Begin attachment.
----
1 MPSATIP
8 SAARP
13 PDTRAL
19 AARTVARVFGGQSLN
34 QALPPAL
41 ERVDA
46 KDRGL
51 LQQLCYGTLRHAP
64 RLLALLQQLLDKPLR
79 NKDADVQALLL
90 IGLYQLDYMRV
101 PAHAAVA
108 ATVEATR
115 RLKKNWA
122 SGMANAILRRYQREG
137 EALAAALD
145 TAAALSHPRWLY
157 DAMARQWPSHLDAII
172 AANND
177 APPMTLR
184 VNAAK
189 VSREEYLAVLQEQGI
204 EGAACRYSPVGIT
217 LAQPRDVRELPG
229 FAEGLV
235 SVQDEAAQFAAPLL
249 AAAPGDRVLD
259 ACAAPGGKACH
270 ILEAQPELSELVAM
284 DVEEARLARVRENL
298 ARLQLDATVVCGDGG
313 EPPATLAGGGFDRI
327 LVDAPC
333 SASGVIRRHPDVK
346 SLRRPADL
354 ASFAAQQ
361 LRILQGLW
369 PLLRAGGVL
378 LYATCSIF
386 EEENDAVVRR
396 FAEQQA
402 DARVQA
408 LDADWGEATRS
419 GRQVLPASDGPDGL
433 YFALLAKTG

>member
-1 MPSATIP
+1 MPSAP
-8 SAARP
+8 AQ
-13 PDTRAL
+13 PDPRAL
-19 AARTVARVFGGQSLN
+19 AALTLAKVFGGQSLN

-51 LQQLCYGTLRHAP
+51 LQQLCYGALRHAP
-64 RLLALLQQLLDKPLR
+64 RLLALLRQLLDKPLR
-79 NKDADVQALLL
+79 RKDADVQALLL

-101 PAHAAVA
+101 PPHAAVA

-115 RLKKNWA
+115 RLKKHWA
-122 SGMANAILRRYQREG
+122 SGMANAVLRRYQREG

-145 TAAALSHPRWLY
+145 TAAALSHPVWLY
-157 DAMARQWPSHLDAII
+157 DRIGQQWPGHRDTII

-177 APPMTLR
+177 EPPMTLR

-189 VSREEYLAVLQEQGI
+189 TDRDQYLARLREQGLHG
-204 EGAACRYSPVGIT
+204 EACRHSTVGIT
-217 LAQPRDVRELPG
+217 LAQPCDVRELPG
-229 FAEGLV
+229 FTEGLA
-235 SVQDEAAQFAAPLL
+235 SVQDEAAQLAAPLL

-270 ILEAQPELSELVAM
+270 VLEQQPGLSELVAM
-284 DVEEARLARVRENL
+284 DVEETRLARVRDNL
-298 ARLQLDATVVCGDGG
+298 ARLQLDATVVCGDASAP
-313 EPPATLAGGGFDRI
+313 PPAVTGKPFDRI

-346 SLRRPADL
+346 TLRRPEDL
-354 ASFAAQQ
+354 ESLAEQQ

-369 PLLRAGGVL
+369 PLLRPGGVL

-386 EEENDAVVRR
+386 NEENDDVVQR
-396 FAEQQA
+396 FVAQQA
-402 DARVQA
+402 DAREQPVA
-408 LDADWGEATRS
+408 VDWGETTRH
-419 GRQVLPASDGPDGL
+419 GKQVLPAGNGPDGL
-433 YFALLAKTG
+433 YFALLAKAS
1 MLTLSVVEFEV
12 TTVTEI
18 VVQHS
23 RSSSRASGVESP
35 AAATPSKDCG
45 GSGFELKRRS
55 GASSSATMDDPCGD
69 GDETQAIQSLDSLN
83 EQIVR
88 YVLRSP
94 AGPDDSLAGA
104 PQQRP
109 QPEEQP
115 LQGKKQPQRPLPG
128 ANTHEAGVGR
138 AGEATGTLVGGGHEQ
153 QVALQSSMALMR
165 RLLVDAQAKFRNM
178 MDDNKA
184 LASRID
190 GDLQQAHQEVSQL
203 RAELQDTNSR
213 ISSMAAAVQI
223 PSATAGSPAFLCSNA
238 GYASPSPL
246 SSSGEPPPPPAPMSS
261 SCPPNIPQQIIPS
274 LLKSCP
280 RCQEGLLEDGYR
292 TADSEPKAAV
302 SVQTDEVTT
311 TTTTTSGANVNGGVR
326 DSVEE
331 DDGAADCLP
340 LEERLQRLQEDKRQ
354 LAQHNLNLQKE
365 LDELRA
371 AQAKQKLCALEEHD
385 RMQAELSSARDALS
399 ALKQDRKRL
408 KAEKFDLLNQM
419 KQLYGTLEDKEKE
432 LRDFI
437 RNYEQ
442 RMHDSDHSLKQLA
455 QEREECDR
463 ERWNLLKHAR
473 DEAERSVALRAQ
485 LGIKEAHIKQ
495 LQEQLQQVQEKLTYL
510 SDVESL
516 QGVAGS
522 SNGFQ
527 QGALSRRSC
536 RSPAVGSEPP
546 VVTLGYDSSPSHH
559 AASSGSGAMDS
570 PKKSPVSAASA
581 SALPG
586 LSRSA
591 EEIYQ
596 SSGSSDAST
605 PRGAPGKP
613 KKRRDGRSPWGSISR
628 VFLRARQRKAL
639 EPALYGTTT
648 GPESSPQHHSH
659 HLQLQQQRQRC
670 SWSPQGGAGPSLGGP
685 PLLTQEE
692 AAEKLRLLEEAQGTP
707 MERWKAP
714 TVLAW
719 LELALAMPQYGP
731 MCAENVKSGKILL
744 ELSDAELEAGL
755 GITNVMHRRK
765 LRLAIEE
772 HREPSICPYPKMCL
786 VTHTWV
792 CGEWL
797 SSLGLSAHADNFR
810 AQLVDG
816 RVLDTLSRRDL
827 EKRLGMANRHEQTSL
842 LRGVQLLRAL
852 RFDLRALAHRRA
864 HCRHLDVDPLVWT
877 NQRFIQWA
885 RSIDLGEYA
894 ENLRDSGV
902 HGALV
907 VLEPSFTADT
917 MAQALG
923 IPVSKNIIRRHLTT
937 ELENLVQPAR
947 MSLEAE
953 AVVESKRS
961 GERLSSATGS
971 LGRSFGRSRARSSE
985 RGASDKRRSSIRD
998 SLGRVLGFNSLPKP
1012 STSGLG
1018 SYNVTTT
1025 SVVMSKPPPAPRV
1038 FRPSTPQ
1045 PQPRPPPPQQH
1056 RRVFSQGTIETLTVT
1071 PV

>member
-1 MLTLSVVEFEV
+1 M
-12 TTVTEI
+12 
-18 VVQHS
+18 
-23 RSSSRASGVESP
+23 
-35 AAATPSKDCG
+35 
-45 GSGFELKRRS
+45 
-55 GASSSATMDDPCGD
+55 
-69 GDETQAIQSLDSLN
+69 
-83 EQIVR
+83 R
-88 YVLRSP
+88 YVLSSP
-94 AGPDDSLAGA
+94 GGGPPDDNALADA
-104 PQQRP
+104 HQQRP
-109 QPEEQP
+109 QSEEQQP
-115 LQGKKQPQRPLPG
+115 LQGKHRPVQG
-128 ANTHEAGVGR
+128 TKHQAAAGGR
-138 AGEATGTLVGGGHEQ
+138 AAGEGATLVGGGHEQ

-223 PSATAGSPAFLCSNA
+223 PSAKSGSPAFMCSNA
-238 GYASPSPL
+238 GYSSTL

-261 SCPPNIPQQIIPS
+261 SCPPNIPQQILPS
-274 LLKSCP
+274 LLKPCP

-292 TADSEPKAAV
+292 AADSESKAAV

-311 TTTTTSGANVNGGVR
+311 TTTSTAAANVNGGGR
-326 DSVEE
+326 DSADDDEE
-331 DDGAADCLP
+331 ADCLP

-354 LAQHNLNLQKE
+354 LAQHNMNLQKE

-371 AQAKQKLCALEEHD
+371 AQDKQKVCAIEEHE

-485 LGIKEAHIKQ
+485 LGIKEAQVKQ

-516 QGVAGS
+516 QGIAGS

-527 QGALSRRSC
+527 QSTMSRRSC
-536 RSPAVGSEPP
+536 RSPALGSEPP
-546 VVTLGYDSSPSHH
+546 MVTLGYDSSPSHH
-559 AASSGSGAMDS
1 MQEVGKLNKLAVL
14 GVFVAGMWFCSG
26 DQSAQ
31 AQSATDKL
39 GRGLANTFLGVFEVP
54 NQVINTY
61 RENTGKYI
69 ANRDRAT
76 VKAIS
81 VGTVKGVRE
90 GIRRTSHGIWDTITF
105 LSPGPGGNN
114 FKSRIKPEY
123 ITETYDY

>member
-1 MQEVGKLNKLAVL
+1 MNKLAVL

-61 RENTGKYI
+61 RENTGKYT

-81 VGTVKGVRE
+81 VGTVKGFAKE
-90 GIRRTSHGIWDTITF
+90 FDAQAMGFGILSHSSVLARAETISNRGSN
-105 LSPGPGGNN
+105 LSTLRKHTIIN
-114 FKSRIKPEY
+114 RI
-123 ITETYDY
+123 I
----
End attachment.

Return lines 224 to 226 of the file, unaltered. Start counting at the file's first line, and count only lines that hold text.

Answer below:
+18 
-23 RSSSRASGVESP
+23 